If you need to get your hands on some cash and you have home equity, you may consider a cash-out refinance. While you may enjoy the funds, when tax time rolls around, you may find yourself wondering if you have to include the proceeds from your cash-out refinance on your tax return.
Keep reading to find out what the IRS has to say about it.
The Good News
First, we have some good news for you – it’s not necessary to claim the money on your tax return. Even if you took out a few hundred thousand dollars, you don’t have to add it to your income on your tax return. If you are scratching your head wondering how you can get away with this income, keep reading.
When you take money out of your home’s equity, you essentially borrow from yourself. Another way to look at it is that you don’t change your net worth. When you take the money out of your home’s equity, you increase your assets, but at the same time, you increase your liabilities. Here’s an example:
Your home is worth $300,000. You have a $200,000 mortgage outstanding on it. This means you have $300,000 in assets and $200,000 in liabilities or a $100,000 net worth. If you take $25,000 out of that equity, you now have $325,000 in assets and $225,000 in liabilities or a $100,000 net worth. It all works out the same in the end.
Writing Off the Interest on Your Taxes
There’s more good news. You can write off the interest on your cash-out refinance as long as it’s on your primary residence. While the tax laws changed, they mostly pertain to home equity loans and HELOCs. What did change is the maximum amount of interest that you can write off on your taxes.
Before this year, you could write off the interest on loans up to $1,000,000. Today, that number decreased to the interest on just $750,000. That’s still a significantly sized mortgage, though. The difference now, though, is that the standard deductions are much higher than before. A majority of homeowners won’t itemize their deductions, which means the interest deduction may not even affect you.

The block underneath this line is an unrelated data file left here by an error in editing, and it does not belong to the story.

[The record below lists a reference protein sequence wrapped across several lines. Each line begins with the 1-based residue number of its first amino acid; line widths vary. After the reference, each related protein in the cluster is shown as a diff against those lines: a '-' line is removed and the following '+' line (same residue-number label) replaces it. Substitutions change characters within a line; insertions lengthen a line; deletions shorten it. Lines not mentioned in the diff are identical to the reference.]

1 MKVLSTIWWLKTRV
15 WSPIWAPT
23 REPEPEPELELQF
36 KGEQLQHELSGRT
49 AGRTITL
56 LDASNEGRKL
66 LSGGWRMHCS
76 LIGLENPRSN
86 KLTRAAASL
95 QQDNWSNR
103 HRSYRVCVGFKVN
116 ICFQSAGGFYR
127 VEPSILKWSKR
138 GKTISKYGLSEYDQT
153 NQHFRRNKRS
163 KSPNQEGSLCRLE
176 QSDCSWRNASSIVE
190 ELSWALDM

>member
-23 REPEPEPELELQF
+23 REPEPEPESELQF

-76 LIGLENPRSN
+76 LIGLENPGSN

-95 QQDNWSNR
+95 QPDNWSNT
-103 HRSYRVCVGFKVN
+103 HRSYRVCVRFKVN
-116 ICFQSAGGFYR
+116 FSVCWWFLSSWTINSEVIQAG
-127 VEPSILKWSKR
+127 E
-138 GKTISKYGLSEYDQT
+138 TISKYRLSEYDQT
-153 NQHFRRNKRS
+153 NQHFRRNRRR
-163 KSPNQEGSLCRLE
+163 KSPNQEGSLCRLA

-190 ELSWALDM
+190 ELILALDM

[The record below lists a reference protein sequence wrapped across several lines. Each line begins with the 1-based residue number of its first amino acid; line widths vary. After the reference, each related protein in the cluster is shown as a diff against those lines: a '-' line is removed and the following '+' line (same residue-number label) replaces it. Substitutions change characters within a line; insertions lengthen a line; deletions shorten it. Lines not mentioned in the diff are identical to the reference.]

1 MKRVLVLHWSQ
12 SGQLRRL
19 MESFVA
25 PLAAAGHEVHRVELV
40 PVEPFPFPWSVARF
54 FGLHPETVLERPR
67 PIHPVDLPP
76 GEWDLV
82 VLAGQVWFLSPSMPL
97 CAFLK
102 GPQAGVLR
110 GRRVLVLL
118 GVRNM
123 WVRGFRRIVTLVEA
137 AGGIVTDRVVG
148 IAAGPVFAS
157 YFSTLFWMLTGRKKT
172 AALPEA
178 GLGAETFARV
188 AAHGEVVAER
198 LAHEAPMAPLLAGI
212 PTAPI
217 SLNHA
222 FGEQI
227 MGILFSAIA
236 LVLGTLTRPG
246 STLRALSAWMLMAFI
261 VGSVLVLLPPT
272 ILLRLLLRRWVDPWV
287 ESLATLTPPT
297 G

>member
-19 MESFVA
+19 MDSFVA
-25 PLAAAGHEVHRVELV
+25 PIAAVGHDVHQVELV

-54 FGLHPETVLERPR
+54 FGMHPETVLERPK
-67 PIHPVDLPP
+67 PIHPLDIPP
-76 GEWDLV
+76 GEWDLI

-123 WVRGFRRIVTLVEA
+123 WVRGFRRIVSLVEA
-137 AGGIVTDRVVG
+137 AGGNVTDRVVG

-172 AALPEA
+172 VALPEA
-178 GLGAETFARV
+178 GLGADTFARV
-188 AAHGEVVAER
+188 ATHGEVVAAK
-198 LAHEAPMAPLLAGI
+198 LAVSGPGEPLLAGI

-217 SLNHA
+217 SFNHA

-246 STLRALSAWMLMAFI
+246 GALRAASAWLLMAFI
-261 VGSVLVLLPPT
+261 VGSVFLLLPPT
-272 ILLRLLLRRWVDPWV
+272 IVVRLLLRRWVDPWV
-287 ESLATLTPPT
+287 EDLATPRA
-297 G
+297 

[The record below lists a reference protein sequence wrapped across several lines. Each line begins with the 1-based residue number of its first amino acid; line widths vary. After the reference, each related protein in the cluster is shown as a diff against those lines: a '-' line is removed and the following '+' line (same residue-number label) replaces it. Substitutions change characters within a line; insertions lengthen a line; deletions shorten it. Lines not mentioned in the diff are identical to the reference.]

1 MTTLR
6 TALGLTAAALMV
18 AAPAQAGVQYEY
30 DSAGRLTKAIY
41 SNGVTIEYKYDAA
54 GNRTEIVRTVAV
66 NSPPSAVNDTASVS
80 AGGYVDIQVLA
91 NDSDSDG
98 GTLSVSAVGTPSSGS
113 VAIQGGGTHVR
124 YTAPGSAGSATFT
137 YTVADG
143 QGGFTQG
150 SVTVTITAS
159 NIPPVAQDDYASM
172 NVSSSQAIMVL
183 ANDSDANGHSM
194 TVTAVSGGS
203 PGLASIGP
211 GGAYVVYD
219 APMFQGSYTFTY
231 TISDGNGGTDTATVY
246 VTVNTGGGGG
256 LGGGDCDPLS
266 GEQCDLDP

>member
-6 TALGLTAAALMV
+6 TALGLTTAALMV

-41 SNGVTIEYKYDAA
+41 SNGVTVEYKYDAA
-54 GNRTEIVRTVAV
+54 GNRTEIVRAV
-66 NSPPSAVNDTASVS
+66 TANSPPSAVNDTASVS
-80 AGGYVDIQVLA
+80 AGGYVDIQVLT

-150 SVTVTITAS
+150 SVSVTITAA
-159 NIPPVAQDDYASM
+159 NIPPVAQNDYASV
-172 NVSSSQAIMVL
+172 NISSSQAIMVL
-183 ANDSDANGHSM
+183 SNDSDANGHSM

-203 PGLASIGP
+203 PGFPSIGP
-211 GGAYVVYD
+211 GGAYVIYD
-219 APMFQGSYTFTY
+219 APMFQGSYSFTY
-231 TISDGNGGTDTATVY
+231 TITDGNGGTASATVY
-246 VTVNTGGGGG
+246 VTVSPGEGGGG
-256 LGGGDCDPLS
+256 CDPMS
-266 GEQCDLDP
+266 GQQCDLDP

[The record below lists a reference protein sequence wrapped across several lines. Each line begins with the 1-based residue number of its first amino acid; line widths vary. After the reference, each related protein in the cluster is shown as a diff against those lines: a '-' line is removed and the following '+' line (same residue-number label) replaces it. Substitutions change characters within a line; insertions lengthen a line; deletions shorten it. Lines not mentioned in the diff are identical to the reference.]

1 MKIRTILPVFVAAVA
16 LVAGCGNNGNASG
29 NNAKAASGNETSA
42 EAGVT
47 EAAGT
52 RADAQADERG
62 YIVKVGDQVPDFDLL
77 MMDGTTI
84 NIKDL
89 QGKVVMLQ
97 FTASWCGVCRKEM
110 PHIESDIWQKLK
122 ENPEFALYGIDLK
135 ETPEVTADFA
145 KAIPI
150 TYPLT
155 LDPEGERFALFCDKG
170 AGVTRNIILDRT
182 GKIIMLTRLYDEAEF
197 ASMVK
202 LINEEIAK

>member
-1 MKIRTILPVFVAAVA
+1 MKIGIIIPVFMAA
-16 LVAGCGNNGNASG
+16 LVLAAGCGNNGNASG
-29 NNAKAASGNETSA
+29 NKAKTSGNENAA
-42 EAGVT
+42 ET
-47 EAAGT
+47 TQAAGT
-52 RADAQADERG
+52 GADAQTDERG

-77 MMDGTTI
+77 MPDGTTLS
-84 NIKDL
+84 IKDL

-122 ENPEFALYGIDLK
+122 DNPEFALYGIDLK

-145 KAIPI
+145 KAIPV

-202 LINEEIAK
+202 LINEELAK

When do you Pay Taxes on a Cash out Refinance?
Eventually, you have to pay taxes on your investment in your home and that’s when you sell it. You’ll pay taxes on what the IRS calls your capital gains. Now, this doesn’t mean you’ll pay taxes on the $25,000 that you took out directly. Instead, the IRS determines your total capital gains based on the amount that you paid for the home and its value today.
Using our above example, let’s say you originally bought the home for $150,000. Today it’s worth $300,000. You earned capital gains of $150,000 no matter how much you owe in mortgages right now. Over time, you earned $150,000 whether you will receive that exact amount in cash now or not. B
The good news is that there are exceptions. If you file your taxes as a single person, you can make up to $250,000 in real estate capital gains before you pay taxes on the remainder. If you file your taxes jointly, you can make up to $500,000 in capital gains before you pay taxes.
Overall, you don’t pay taxes on your cash out refinance proceeds. If you are lucky enough to make more than $250,000 (as a single person) or $500,000 (as a married couple) you will pay taxes on any amount you make above that number. Otherwise, you can tap into your home’s equity and not worry about what it will do to your tax liability.Click to See the Latest Mortgage Rates»